Yeah, more spin on his fastball is great, especially because, according to Baseball Savant, López’s fastball spin rate was in the 22nd percentile. So increasing his fastball spin rate will lead to more strikeouts. But López needs to find another pitch, preferably two, that can at least be above-average to help him get through six innings. Maybe he should have Giolito show him some changeup grips and Syndergaard can give López his slider back. If López can’t develop his secondary pitches, then that increased spin rate on his fastball will mean more if he’s in the bullpen.

To López’s credit, at least he realizes his spot in the rotation is not guaranteed:

and he has a lot of pitchers, young pitchers, hungry and ready to take that spot.

It’s now or never, Reynaldo.

4 thoughts on “Reynaldo López: now or never

  1. Thanks for the article. I am still a Reynaldo backer. I think he was seeing a sports psychologist in the off season and maybe he or she can make sense of it all. One big positive for him is that he takes the ball every 5th day.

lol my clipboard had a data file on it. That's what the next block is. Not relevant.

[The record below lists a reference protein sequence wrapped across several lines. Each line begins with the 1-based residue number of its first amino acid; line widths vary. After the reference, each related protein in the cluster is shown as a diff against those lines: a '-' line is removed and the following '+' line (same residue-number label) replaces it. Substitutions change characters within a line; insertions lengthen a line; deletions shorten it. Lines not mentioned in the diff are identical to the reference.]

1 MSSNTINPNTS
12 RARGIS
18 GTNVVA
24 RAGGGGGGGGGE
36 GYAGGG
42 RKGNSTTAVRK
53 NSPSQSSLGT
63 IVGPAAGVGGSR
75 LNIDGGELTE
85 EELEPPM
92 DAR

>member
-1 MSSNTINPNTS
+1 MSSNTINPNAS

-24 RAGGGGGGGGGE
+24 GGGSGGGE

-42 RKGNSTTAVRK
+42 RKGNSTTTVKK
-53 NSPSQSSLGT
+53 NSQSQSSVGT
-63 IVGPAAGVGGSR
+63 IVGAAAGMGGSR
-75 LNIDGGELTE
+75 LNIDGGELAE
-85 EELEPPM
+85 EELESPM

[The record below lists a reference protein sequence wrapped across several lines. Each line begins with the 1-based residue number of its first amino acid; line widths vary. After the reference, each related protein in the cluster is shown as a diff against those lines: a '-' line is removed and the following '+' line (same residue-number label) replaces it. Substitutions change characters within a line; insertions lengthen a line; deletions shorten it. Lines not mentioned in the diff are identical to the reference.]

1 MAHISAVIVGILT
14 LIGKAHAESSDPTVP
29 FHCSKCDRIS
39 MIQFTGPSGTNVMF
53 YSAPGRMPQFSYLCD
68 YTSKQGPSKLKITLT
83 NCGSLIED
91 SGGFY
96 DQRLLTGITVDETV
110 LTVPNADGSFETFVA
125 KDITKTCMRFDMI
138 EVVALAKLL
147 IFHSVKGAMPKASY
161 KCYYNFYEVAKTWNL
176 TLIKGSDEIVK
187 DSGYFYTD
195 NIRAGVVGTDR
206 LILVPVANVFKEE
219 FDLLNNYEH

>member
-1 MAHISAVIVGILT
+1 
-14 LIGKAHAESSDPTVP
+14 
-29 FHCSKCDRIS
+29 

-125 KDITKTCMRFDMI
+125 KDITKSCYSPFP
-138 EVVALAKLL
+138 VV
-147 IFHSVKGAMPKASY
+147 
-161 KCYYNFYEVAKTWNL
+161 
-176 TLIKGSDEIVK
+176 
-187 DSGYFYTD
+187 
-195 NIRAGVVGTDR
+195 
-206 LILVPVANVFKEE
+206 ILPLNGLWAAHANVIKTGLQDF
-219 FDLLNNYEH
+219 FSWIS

1. Seconded on all counts. A terrific article looking the conundrum of Lopez. I do, for no really discernible, rational reason, think he’ll figure it out and we’ll see some consistency from him this season. Just where that consistency falls may still be the question, but I’m thinking he emerges as at the least a cromulent 3-4 type. And hopefully higher.


  2. I believe that Lopez will figure it out this year and realize his ceiling of being a 2/3 starter, getting to the 7th inning consistently. I think Grandal will be instrumental in accomplishing this level of performance.

    The best part is that if Lopez “fails” and gets bumped out by Rodon/Kopech/Dunning, we get a lights-out closer.

    Either way, win-win White Sox.


  3. I didn’t really find the comment about Lopez working on his fastball spin very curious. I guess I just assumed that he was working on spin with all of his pitches but, with his fastball being his best and most frequently used pitch, improving on it gives him the best chance of developing a true out pitch.